There are many car accident lawsuit that do not require the aid of an expert witness. The facts are straightforward enough that lay witnesses can describe the facts of the case to satisfy the legal standards of negligence and liability.
However, car accidents that result from product defects often do require the input of an expert witness, especially with regard to the issue of causation. The reason is that one must be able to prove first that the defect existed, and secondly that the claimant’s injuries were caused or substantially worsened as a result of that defect.
These are not usually elements that can be legally satisfied absent the testimony of an expert.
One recent example of this was seen in the case of Piltch v. Ford Motor Co., reviewed by the U.S. Court of Appeals for the Seventh Circuit (which oversees appeals from Illinois, Indiana and Wisconsin).
According to court records, plaintiffs were traveling in their four-year-old sport utility vehicle when they struck a patch of ice, causing the car to slide off the road and into a wall. The airbags did not deploy during the impact, and plaintiffs sustained serious injuries, including back and head injuries.
The year before that crash, the couple had been involved in another wreck involving the same vehicle. Although the impact was not as severe, the airbags didn’t deploy in that case either. The couple had the vehicle repaired, and assumed the shop that repaired the vehicle reset the airbag sensors, as would have been required. However, they had no proof of this.
Following the second crash, they again had the car repaired, though they did not retain the data box that would have recorded critical information about the crash. Additionally, they ended up selling the vehicle to a third party, so they no longer had the vehicle as evidence when they filed their product liability lawsuit against the manufacturer of the vehicle.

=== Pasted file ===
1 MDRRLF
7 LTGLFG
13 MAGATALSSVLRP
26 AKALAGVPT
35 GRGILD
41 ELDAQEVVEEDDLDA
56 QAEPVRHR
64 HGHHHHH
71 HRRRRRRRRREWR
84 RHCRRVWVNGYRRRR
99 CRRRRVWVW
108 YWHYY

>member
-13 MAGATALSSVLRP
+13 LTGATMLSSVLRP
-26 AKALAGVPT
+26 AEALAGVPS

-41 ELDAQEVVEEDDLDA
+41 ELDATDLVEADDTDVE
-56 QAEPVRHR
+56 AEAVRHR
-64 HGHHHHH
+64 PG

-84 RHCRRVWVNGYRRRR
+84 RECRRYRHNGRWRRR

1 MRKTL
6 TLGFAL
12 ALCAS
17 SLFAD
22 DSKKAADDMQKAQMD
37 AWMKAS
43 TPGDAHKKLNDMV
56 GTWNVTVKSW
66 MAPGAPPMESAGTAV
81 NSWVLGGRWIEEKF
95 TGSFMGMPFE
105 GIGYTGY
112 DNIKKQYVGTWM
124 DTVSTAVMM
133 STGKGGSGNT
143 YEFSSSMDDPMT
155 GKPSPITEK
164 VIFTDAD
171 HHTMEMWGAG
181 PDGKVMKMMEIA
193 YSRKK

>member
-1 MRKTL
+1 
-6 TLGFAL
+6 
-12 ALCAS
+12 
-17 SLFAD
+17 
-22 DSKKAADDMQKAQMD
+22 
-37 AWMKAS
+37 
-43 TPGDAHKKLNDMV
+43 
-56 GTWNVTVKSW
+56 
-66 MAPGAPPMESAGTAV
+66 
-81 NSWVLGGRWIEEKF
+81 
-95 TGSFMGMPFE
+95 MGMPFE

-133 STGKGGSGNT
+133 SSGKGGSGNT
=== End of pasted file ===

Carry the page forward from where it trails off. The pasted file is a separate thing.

The injury lawsuit alleged the airbags were defective and they suffered enhanced injuries as a result of that fact.
Manufacturer moved for a summary judgment after plaintiffs failed to produce any expert witnesses to prove their claims. Plaintiffs argued expert witness testimony was not necessary to prove a manufacturing design or defect without expert witness testimony because circumstantial evidence – including the owner’s manual of the vehicle – created genuine issues of fact as to the defect and proximate cause of injuries.
Trial court judge disagreed and granted summary judgment to defendant.
On appeal, plaintiffs argued this was improper. However, appellate court affirmed for a number of reasons. First, without the black box evidence or expert witness testimony to provide a reconstructed view of the crash, there was no proof the vehicle was traveling fast enough or hit hard enough that the vehicle airbags should have deployed. That meant there was no proof the bags were even defective, which means there was no proof plaintiffs’ injuries were more severe than they otherwise would have been – which was the crux of their entire legal argument.
Contact the North Carolina injury lawyers at the Lee Law Offices by calling 800-887-1965.
Piltch v. Ford Motor Co., Feb. 11, 2015, U.S. Court of Appeals for Seventh Circuit
More Blog Entries:
Hough v. McKiernan – Vehicle Insurer Not Liable Following Physical Attack, Feb. 9, 2015, Asheville Car Accident Lawyer Blog